Playing his sixth Australian Open final, Rafael Nadal stood on the verge of the fifth straight loss a couple of weeks ago. After two hours and 45 minutes, the Spaniard trailed 6-2, 7-6, 3-2, 40-0 against world no. 2 Daniil Medvedev in the title clash, with slim chances of making a comeback and erasing a massive deficit.
Nadal's coach Carlos Moya said Nadal faced virtual match points in the third set's sixth game, as it would have been hard for him to come from two sets to love and a break down. In those moments, the Russian was marching towards the finish line, looking good to win back-to-back Major titles after the last year's US Open.
Facing the fifth consecutive Australian Open final loss, Nadal survived those three break points and started one of his most incredible comebacks in his glorious career. Nadal claimed the third set after breaking the opponent with a backhand down the line winner in game nine and forged an early advantage in the fourth to get back into the match completely.
Rafa held at love in game ten to wrap up the set and force a decider after four hours and 12 minutes, gaining a boost and hoping for another strong performance in the fifth set. Pushing strong, the Spaniard placed a forehand down the line winner in the fifth game to open a 3-2 gap and take a significant step towards the finish line.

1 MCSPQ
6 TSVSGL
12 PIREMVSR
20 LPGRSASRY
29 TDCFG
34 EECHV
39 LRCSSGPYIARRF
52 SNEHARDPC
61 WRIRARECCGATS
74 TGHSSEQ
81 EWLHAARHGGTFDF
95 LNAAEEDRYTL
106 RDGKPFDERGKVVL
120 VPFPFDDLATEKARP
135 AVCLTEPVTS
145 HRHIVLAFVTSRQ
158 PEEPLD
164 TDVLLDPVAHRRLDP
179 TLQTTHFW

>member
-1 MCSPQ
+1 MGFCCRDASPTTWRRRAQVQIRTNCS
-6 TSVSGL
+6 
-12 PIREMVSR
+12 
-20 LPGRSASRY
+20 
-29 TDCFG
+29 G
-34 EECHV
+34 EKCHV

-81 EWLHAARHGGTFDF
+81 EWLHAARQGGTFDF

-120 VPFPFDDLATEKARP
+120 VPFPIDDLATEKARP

Nadal survived a massive scare in the sixth game after fending off three break points, opening a 4-2 gap despite losing a lot of energy. Rafa secured the eighth game to forge a 5-3 advantage and served for the crown in game ten.
Rafael Nadal produced a massive comeback in the Australian Open final.
Medvedev made one last push and broke back for 5-5, extending his chances and still fighting like a lion despite wasting a colossal advantage. Staying composed and using his vast experience, Rafa seized the third break point in the 11th game and sealed the deal on his serve a few minutes later for a massive celebration of the record-breaking 21st Major crown.
"Daniil led 3-2, 40-0 in the third, and it almost felt like match points, although you never know with Rafa on the court. Still, it would have been virtually impossible to erase that deficit had Daniil converted any of those break points.
Rafa stayed focused, went point by point and managed to take the game and eventually the set. That marked the beginning of his comeback. Rafa was a better player in the second set as well, but he failed to show that on the scoreboard, which only matters. Still, he knew he could match Daniil's level, and he did that in the rest of the clash," Carlos Moya said.